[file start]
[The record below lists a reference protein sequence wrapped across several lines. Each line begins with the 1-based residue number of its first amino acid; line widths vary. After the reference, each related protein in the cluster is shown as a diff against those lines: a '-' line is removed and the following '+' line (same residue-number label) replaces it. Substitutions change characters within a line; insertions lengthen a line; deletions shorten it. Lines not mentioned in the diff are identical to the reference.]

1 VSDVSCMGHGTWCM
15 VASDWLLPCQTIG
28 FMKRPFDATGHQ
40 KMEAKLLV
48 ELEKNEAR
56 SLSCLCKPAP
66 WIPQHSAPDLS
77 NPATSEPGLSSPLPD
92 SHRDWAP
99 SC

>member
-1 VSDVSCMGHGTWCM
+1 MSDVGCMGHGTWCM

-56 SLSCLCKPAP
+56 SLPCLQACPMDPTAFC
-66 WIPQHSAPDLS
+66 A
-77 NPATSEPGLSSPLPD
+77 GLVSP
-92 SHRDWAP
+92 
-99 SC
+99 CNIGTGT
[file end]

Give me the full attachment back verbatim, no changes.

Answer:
[The record below lists a reference protein sequence wrapped across several lines. Each line begins with the 1-based residue number of its first amino acid; line widths vary. After the reference, each related protein in the cluster is shown as a diff against those lines: a '-' line is removed and the following '+' line (same residue-number label) replaces it. Substitutions change characters within a line; insertions lengthen a line; deletions shorten it. Lines not mentioned in the diff are identical to the reference.]

1 VSDVSCMGHGTWCM
15 VASDWLLPCQTIG
28 FMKRPFDATGHQ
40 KMEAKLLV
48 ELEKNEAR
56 SLSCLCKPAP
66 WIPQHSAPDLS
77 NPATSEPGLSSPLPD
92 SHRDWAP
99 SC

>member
-1 VSDVSCMGHGTWCM
+1 MSDVGCMGHGTWCM

-56 SLSCLCKPAP
+56 SLPCLQACPMDPTAFC
-66 WIPQHSAPDLS
+66 A
-77 NPATSEPGLSSPLPD
+77 GLVSP
-92 SHRDWAP
+92 
-99 SC
+99 CNIGTGT